RICHMOND, Va. (CN) – Virginia Democrats were celebrating Tuesday as they took control of the statehouse for the first time in more than two decades.
The 2019 elections in the state appeared to show a continuation of the “blue wave” that swept Virginia in 2017 and 2018, with Democrats flipping several state House and Senate seats. Now, the party has won control over both chambers – and holds a trifecta of power with Democratic Governor Ralph Northam in office.
While the dust is still settling in some tight races and technical issues wracked the state’s Board of Election website, Virginia Public Access Project, a nonprofit vote tallying aggregate, is reporting Democrats flipped six House seats and two Senate seats. The 2017 House race came down to one district whose votes were technically tied so it was decided by pulling a name out of a bowl – the GOP candidate won there, giving Republicans a 51-49 majority. Democrats now hold the 100 seat chamber with a five seat advantage, 55-45.
In the Virginia Senate, Democrats picked up two seats, giving them a 21-19 majority.
“Tonight, the ground has shifted in Virginia government,” Northam said in a statement Tuesday night. “The voters have spoken, and they have elected landmark Democratic majorities in both the Senate and the House of Delegates. I am proud of my fellow Democrats and inspired by our shared victory.”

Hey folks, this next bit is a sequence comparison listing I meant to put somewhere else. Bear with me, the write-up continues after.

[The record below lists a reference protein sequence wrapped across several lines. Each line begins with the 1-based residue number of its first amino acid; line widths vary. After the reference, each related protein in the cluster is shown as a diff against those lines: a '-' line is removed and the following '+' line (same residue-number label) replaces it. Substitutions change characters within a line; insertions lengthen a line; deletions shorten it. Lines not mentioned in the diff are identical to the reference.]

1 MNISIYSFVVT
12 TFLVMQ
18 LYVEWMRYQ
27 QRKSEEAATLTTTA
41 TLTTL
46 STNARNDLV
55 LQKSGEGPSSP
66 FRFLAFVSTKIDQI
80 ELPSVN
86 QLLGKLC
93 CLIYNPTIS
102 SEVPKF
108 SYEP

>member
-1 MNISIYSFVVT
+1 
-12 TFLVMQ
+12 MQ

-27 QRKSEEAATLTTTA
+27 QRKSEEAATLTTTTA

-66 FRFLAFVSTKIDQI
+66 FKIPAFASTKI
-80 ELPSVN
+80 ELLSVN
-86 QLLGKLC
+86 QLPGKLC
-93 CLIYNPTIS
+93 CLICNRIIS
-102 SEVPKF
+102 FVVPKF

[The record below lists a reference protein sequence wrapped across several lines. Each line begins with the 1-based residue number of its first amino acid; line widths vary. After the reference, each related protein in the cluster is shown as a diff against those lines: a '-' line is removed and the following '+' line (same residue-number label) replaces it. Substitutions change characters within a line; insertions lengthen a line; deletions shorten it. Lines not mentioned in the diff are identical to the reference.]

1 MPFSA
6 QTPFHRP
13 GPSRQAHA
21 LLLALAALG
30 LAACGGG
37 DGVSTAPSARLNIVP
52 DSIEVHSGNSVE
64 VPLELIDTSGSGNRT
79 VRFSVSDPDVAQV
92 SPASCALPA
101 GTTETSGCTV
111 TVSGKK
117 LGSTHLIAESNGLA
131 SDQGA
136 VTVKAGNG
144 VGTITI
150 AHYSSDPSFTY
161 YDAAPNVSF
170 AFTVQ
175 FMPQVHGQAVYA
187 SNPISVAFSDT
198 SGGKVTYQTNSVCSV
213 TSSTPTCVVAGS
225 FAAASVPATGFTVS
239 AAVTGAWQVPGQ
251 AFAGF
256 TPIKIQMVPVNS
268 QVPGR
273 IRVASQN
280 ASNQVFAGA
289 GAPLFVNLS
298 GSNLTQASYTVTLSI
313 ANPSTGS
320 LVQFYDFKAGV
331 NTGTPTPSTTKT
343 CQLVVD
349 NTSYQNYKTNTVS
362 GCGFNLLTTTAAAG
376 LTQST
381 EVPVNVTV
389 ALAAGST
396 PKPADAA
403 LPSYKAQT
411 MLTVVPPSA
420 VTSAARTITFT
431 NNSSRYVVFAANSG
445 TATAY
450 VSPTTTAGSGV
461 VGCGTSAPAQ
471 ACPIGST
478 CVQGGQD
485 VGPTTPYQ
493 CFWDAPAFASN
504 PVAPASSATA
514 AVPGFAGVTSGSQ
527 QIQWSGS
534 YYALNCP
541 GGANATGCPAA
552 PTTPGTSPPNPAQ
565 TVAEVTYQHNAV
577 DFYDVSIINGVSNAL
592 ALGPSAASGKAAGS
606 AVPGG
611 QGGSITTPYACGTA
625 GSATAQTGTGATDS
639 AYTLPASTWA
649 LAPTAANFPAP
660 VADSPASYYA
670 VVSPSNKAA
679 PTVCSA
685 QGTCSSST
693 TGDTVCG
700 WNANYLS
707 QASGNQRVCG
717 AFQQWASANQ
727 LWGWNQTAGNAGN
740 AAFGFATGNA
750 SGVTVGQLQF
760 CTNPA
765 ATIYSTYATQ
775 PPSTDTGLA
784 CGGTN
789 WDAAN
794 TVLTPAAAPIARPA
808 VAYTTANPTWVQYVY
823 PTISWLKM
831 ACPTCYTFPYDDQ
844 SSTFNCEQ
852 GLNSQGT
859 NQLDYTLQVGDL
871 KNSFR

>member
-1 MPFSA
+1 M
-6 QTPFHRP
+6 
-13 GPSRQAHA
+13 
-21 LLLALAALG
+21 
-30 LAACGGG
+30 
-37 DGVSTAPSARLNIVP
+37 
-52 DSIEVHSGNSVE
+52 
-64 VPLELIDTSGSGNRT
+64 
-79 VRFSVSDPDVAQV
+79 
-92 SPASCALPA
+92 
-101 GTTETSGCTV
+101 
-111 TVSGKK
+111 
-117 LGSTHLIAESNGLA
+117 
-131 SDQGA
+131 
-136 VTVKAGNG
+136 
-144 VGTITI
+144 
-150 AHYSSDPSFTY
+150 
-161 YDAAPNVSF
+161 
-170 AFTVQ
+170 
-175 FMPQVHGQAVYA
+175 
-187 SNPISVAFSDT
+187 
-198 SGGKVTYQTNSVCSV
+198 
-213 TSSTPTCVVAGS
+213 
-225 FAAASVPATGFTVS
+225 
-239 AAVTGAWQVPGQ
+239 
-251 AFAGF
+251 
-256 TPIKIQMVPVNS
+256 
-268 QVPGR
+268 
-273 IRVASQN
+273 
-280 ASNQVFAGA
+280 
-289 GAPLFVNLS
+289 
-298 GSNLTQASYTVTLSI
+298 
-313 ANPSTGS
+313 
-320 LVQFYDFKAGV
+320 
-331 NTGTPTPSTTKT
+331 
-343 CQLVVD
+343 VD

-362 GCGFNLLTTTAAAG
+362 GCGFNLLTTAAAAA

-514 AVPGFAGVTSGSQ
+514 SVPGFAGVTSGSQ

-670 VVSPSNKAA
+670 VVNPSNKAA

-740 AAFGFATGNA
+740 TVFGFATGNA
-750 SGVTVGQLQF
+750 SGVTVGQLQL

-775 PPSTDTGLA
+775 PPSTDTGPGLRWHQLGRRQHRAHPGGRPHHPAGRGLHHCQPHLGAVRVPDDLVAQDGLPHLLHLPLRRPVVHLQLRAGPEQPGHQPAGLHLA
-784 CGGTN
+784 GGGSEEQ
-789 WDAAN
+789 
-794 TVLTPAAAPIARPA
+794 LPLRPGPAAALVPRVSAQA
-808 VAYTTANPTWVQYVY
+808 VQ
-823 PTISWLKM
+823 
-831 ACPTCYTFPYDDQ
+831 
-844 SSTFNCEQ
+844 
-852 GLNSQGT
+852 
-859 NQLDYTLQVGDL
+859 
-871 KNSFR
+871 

The governor said the win for Democrats indicates that Virginians want their elected officials to “defend the rights of women, LGBTQ Virginians, immigrant communities, and communities of color.”
Virginia is one of a handful of states that hold off-year elections, one of four states with legislative elections this year, and is the only one in which the statehouse was up for grabs.
While some seats were still being called Tuesday night, the trend toward Democratic control matched the outlook of some voters, including Richmond lawyer Jimmie Kane.
“I used to like Republican candidates but now there is no Republican party, it's the Trump party and everyone else falls in line like good little soldiers,” said Kane shortly after casting his ballot Tuesday morning in Richmond’s suburban Northside.
“I’m not afraid of [Trump] and I don’t think our elected officials should be either,” he said.
Kane’s views matched the predictions of most pollsters across the state who forecasted increased turnout in suburban regions, mostly from Democrats aiming to send a message to President Donald Trump, who lost the state in the presidential election in 2016.
This energy was further on display in Henrico County, a once reliably red Richmond suburb.
“I vote for different parties but this one felt different,” said Ken Kerns, a local retiree who voted around noon and said he could not support Republicans in the state’s legislature after their failure to address lax gun laws during a special session held over the summer.
“The inaction was intolerable,” Kerns said about the gun-law-specific session, which aimed to address firearms issues in the wake of a May 2019 Norfolk-area mass shooting which left 13 people dead.
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